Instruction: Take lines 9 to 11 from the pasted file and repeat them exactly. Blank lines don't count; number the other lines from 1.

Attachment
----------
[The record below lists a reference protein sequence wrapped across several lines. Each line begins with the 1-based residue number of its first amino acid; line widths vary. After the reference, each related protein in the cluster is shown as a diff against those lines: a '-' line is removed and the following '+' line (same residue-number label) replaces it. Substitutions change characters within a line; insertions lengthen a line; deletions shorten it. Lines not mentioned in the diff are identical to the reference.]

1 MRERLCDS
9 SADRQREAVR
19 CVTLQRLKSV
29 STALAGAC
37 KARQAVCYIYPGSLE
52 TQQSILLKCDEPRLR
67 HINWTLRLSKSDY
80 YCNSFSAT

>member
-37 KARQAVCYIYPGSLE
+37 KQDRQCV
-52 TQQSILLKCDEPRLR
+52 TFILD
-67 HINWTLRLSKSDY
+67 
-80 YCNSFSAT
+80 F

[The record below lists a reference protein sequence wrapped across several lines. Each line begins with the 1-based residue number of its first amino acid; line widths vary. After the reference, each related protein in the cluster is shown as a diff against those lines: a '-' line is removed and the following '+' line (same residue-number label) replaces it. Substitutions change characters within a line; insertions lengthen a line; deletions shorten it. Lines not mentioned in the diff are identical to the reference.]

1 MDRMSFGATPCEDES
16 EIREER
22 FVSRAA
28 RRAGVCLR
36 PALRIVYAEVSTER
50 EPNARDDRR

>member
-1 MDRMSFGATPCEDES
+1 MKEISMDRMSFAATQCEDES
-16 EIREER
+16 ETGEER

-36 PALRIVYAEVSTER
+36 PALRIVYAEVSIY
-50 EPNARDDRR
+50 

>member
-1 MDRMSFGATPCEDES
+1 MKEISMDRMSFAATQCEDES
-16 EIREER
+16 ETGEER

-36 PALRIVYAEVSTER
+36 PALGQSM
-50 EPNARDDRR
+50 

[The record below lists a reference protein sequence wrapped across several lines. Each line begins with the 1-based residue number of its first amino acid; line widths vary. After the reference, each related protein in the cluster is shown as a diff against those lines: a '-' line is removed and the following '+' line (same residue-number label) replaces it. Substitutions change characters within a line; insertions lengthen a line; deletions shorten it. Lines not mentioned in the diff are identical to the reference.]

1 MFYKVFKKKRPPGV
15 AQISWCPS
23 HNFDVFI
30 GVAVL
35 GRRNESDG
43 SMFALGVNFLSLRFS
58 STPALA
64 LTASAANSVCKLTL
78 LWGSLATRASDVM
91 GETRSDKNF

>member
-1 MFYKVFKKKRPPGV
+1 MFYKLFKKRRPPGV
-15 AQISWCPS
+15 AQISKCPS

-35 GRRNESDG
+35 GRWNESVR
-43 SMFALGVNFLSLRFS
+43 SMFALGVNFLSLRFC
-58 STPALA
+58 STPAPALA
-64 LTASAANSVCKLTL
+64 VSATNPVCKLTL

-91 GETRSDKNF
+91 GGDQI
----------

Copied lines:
80 YCNSFSAT

>member
-37 KARQAVCYIYPGSLE